The Australian share sectors that pay the best dividends


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At a time when investors are hunting for income, you need to make sure you are in the right dividend-paying sectors on the sharemarket.

Watch out if you want income from health care or technology shares. You won't receive much in the way of dividends. Health care pays a yield of 1.7%pa while information technology pays around 1.9%.

This is significantly below what you will receive from the financial sector, which averages 5.6%, and utilities, which pay 5.2%.

The third biggest dividend-paying sector is materials, which hands out an average dividend of 4.6%pa.

Of course, you don't have to buy sectors or individual shares to benefit from dividends.

If you buy the market through a broad-based index fund or exchange traded fund that follows an index such as the S&P/ASX 200 you can expect a healthy yield of around 4.4%pa.

The Australian sharemarket is one of the highest dividend payers in the world.

But as investors chase yield they push up share prices and Jun Bei Liu, portfolio manager of Tribeca Investment Partners, says currently the Australian sharemarket is the second most expensive in the world.

Commodity companies have helped Australian dividends grow by 5.4% in the first quarter of 2019, according to the Janus Henderson global dividend report.

While Telstra cut its dividend and Commonwealth Bank kept its payout flat, Woodside Petroleum restored its dividend after a couple of challenging years.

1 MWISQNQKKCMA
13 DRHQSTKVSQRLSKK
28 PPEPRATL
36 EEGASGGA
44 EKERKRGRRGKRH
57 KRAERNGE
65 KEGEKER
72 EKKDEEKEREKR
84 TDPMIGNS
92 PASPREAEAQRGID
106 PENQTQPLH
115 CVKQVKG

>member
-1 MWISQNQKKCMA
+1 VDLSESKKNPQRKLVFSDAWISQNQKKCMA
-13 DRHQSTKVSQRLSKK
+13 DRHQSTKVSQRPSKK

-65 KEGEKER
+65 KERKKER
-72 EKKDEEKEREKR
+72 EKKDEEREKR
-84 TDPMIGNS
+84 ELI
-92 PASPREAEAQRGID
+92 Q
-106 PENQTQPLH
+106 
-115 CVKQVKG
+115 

BHP's big special dividend and its franking credit also gave a big boost to Australian dividends.

BHP paid the second highest dividend globally for the first quarter this year, behind the global health care company Novartis. Commonwealth Bank was the seventh biggest globally.

Liu expects the Australian sharemarket to head higher in the second half of the year on the back of lower interest rates, stabilisation of housing prices, tax cuts, political stability and strong dividends - "notwithstanding expected heightened volatility around the August reporting season, when we expect to see price downside for many sectors as consensus expectations will be rebased on rich earnings multiples."

Liu says that those price weaknesses will provide buying opportunities for investors.

However, she is cautious about buying domestic cyclical shares, particularly after the strong rally going into the reporting season.

"US earners and resources are preferred as they are underpinned by strong earnings momentum."

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Susan has been a finance journalist for more than 30 years, beginning at the Australian Financial Review before moving to the Sydney Morning Herald. She edited a superannuation magazine, Superfunds, for the Association of Superannuation Funds of Australia, and writes regularly on superannuation and managed funds. She's also author of the best-selling book Women and Money.

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